Therapy Can Prevent Infections in Immunocompromised Patients With Leukemia

A new treatment using human immune cells can prevent infections in patients with leukemia who have a weakened immune system due to treatment for their disease.

Romyelocel-L, a treatment of ready-made human immune cells, can prevent infections in patients treated for leukemia who have a weakened immune system, according to the results of a phase 2 trial published in Journal of Clinical Oncology.

The researchers evaluated a single infusion of romyelocel-L in immunocompromised patients with acute myeloid leukemia (AML) undergoing intensive chemotherapy. Romyelocel-L consists of immature, human-derived immune cells that work to replenish neutrophils and help fight or prevent infections.

“The current standard of care (cytarabine- and anthracycline-based induction regimens) for younger and fit older patients results in serious infections and an early mortality rate of 7%-11% despite administration of antimicrobials,” the authors explained.

The researchers conducted a multicenter, randomized, open-label, phase 2 study of romyelocel-L plus granulocyte colony-stimulating factor (G-CSF; treatment arm) versus G-CSF monotherapy (control arm) in patients receiving induction chemotherapy. The goal was to reduce chemotherapy-induced neutropenia. Patients in the treatment arm received an infusion of romyelocel-L on day 9, 10, or 11.

A total of 163 patients were enrolled from 21 US centers, and 120 of the patients were evaluable. In the treatment arm, 59 patients were evaluable, and in the control arm, 61 patients were evaluable.

Only 6.8% of patients in the treatment group experienced infections compared with 27.9% in the control group. Patients in the treatment group spent less time in the hospital (average of 25.5 days) compared with the control group (average of 28.7 days).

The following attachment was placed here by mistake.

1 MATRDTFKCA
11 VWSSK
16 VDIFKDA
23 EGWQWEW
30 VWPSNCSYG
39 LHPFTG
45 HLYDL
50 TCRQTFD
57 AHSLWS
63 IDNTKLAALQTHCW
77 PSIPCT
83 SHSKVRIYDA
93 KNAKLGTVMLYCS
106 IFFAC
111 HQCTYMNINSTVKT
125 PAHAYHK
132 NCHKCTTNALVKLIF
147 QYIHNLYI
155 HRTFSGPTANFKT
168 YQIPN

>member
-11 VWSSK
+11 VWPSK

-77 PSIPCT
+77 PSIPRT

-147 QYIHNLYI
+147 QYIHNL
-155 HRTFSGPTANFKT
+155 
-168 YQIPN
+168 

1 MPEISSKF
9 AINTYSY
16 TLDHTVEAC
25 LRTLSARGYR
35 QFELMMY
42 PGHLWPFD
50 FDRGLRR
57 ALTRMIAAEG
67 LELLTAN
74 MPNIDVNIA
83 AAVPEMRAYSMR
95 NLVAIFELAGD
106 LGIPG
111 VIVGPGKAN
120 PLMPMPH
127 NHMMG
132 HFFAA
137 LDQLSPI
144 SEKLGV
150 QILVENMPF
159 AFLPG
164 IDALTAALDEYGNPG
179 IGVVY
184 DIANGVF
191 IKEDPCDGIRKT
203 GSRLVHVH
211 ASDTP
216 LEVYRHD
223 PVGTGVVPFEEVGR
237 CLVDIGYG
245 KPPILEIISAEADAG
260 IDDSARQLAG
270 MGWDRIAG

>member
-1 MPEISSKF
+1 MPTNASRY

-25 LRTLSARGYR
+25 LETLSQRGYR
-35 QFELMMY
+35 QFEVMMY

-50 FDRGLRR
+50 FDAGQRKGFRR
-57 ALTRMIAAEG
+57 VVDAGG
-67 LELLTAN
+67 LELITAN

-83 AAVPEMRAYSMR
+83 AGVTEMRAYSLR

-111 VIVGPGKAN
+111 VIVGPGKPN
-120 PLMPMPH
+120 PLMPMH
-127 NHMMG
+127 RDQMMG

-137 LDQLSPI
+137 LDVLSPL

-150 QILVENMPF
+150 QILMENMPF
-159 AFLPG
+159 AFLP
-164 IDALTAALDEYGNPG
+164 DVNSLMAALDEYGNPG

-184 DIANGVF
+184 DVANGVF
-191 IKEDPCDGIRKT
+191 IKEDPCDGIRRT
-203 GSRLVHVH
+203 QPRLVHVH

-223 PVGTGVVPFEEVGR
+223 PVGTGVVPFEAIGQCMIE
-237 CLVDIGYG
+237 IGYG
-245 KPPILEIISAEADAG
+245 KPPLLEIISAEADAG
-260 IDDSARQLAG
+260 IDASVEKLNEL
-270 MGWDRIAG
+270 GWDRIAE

“This cell therapy has great potential to help AML patients by reducing their infections, length of hospital stays, use of antibiotics, and development of antibiotic resistance—leading to improved outcomes for them overall,” said lead author Pinkal Desai, MD, assistant professor of medicine in the Division of Hematology and Medical Oncology; the Charles, Lillian, and Betty Neuwirth Clinical Scholar in Oncology at Weill Cornell Medicine; and an oncologist at NewYork-Presbyterian/Weill Cornell Medical Center.

Although the study met the end points showing lower incidence of infection, antibiotic use, and days of hospitalization in the treatment arm, there was no reduction in the mean duration of febrile episodes.

Patients receiving romyelocel-L had less frequent treatment-emergent significant adverse events (SAEs). Almost all of the SAEs (with the exception of 1) were considered not related to romyelocel-L. None of the patients on romyelocel-L had graft-versus-host disease or new-onset platelet refractoriness, nor did they have to be discontinued from the study because of an SAE or an AE.

“As infection remains the most common cause of morbidity and mortality in patients with AML, strategies to reduce the risk of infection are an unmet need,” the authors concluded. “These results provide the foundation for a phase 3 trial with the primary end point of reduction in infections during intensive induction chemotherapy for adults with AML.”

Reference

Desai PM, Brown J, Gill S, et al. Open-label phase II prospective, randomized, controlled study of romyelocel-L myeloid progenitor cells to reduce infection during induction chemotherapy for acute myeloid leukemia. J Clin Oncol. Published online June 22, 2021. doi:10.1200/JCO.20.01739